Kingdom is bolstering its logistics in anticipation of string of FTAs

With five free trade agreements (FTAs) on the docket this year, Cambodia is bolstering its logistics network in anticipation of the deals.

To that end, last month the Prime Minister approved the immediate upgrade of the Stung Bot, Bavet and Poipet checkpoints.

Sopheavatey Sorn, director of logistics at the Ministry of Public Works and Transport, said the Bavet International Checkpoint with Vietnam will expand from four lanes to six lanes within the next six months, while the Poipet International Checkpoint will expand from four lanes from two.

“We are aware that trucks have to wait days to cross the border despite the short distance, particularly at the Bavet International Checkpoint,” said Sorn.

She added that the Phnom Penh to Sihanoukville Expressway is currently 35 percent complete and scheduled to be finished by August 2022, nearly one year ahead of schedule.

“This is a very strategic route in improving the logistics of the nation because it connects with the Sihanoukville special economic zone and will allow for greater access to Phnom Penh and Bavet,” she said.

A working group has also been established to explore a new route from Phnom Penh to Bavet, while logistics complexes in Phnom Penh and Sihanoukville have been studied, according to Sorn.

The Phnom Penh Logistics Complex has progressed furthest with an agreement set for signing in the next two weeks. A suitable location for the Sihanoukville complex is currently under review with a Singaporean firm studying how to best connect the logistics complex with the upcoming expressway and Sihanoukville Special Economic Zone.

Phnom Penh and Sihanoukville Autonomous Ports are also set to be upgraded.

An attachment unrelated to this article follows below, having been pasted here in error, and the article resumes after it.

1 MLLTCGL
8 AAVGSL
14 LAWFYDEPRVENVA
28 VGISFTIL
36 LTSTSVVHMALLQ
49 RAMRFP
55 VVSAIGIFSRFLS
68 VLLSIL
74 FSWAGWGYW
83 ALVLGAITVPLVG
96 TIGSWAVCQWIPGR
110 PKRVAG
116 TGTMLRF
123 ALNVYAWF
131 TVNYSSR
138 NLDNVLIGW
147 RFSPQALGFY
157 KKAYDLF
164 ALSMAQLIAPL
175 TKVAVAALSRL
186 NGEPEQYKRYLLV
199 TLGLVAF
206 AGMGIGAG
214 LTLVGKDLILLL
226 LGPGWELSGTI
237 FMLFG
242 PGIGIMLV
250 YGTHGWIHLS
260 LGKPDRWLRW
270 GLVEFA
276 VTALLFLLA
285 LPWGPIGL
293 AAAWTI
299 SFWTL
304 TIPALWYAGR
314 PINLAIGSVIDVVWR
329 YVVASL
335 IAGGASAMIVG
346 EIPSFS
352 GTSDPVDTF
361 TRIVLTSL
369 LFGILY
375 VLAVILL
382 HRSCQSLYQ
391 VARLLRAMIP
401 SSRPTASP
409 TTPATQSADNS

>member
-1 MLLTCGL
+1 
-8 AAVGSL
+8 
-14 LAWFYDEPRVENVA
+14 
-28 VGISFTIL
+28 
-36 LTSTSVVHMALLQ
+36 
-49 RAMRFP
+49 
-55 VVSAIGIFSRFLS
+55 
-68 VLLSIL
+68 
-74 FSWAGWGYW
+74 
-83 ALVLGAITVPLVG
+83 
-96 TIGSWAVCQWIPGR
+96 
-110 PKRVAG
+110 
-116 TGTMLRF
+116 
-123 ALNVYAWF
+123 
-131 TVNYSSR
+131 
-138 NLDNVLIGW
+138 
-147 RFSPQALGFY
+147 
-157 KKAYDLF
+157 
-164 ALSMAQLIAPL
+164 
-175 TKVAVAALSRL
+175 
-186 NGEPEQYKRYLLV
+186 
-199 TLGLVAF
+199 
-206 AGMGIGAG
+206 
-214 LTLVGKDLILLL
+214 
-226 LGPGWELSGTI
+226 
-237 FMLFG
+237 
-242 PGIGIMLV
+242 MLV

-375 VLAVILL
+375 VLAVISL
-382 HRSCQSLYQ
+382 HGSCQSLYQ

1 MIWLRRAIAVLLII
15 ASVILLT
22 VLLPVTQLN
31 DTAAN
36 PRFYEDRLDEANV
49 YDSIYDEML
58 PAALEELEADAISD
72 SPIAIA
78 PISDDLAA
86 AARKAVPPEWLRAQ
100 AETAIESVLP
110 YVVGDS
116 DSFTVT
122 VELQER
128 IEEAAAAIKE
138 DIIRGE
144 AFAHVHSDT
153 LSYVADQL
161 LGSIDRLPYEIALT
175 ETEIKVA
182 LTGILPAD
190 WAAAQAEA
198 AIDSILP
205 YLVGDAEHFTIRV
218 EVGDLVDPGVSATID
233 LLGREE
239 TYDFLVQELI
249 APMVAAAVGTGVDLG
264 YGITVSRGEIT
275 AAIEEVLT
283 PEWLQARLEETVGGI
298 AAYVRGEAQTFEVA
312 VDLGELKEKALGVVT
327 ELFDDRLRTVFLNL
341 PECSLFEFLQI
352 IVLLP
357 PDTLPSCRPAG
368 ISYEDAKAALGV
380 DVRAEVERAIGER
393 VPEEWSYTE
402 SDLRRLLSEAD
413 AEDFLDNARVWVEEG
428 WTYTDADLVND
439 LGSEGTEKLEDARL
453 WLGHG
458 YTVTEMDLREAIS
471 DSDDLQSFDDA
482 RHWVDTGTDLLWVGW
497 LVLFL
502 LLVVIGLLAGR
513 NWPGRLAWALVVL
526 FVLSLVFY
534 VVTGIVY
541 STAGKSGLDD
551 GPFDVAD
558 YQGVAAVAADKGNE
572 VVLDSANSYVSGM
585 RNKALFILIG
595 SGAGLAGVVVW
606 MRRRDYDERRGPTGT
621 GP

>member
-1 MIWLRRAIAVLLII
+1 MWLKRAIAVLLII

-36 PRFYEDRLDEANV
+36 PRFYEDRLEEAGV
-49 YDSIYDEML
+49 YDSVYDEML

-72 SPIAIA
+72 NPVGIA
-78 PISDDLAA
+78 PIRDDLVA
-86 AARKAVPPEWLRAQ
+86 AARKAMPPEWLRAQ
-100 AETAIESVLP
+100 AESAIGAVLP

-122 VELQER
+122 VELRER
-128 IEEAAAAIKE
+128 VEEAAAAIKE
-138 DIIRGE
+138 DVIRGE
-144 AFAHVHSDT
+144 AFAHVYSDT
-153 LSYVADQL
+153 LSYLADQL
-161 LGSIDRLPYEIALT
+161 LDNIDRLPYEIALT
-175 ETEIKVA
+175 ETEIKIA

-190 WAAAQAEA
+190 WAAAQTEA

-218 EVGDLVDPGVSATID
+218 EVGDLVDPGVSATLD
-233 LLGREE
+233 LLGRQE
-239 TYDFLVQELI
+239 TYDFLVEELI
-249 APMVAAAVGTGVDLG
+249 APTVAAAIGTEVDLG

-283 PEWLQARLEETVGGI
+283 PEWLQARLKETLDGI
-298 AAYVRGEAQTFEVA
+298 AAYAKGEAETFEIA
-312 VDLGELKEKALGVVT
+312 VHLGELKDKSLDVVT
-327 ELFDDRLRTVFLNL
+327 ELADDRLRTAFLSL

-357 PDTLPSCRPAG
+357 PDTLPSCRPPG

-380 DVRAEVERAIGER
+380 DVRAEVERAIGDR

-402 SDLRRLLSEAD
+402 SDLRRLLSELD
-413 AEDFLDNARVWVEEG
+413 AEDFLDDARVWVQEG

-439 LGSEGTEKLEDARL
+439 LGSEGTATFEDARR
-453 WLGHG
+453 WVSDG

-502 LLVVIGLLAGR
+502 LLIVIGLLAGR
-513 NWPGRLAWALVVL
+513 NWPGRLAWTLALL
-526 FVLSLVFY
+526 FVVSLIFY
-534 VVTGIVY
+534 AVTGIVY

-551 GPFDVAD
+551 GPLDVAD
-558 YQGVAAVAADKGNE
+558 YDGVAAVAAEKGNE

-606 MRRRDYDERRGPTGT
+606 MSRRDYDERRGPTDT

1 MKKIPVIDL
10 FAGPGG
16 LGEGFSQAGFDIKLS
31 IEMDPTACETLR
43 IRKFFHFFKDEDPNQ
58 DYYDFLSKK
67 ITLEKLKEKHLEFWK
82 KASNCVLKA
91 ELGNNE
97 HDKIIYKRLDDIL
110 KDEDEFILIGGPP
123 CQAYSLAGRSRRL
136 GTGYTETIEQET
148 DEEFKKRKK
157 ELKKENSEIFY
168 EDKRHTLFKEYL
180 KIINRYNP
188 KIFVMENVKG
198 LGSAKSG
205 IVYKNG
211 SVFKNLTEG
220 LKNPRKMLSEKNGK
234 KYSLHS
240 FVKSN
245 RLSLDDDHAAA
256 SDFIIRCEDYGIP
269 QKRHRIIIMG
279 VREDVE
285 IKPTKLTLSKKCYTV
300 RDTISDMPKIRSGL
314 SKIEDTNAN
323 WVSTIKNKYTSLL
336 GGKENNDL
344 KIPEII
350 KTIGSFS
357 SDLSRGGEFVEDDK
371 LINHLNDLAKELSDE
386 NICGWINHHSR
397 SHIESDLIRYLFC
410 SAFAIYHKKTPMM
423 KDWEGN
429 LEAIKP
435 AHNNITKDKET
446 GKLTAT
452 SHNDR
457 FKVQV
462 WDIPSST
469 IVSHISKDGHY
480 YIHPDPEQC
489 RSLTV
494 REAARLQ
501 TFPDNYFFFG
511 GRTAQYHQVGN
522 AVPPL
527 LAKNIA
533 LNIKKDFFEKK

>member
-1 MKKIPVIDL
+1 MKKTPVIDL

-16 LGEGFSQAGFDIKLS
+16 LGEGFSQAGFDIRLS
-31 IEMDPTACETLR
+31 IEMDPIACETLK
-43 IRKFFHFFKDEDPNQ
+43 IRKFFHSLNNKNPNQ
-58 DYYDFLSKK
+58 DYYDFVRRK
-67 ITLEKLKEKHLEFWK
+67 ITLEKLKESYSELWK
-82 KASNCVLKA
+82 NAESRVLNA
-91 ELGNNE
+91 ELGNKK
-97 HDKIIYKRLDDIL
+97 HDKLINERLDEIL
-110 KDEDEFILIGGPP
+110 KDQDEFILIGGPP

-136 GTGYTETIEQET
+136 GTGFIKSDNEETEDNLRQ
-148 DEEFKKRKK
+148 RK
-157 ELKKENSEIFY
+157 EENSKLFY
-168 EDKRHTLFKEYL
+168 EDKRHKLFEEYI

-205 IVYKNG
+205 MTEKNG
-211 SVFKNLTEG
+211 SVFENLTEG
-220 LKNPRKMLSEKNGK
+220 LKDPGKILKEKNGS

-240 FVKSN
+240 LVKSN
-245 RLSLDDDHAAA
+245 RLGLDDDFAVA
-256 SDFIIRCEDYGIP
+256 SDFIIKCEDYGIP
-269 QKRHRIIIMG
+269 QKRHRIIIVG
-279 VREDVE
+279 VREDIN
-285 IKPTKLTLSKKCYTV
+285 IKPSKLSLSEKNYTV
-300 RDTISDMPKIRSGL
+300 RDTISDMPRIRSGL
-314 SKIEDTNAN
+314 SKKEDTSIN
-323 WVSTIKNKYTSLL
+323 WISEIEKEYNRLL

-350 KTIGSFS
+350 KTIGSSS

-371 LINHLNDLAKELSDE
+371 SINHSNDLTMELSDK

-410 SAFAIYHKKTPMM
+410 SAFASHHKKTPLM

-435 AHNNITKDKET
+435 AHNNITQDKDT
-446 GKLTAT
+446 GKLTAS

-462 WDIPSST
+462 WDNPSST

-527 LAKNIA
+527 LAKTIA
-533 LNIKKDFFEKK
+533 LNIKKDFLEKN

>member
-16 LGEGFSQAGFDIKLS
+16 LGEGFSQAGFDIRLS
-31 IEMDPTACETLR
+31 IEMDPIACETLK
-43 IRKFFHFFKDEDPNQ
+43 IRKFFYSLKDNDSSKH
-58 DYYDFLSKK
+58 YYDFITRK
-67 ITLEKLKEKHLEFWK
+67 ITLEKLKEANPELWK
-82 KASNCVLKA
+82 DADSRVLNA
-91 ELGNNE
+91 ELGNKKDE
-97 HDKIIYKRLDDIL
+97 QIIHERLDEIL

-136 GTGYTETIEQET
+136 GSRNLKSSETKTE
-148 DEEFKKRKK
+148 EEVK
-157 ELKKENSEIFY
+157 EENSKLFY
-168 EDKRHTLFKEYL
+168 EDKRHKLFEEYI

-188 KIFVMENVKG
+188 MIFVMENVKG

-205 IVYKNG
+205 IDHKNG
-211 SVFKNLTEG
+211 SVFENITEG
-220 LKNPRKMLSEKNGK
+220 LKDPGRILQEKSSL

Sihanoukville Autonomous Port – Cambodia’s only deep seaport – currently has a depth of 20.5 metres and can accomodate 2,000 Twenty-foot Equivalent Units (TEU).

TEU is the standard measurement for shipping capacity in the industry.

Construction on the new Sihanoukville cargo terminal is set to be complete by 2025. Upon completion, the port will be able to receive 5,000 TEU and will have a depth of 40.5 metres.

While the bilateral FTA with China is the only agreement actually signed (just awaiting full ratification), that and other agreements including the Regional Comprehensive Economic Partnership and the anticpated FTA with South Korea, along with a host of other trade discussions all speak to the need to boost Cambodia’s logistics capabilties now.

A Japanese International Cooperation Agency (JICA) data collection survey found Cambodia suffers from high logistics costs when compared with Thailand and Vietnam.

“From an infrastructure perspective, Cambodia’s average score is slightly less than the mean of each scale, and as such, its infrastructure is considered to be slightly below par and will require further improvements to meet the needs of current and future demand,” the JICA report said.

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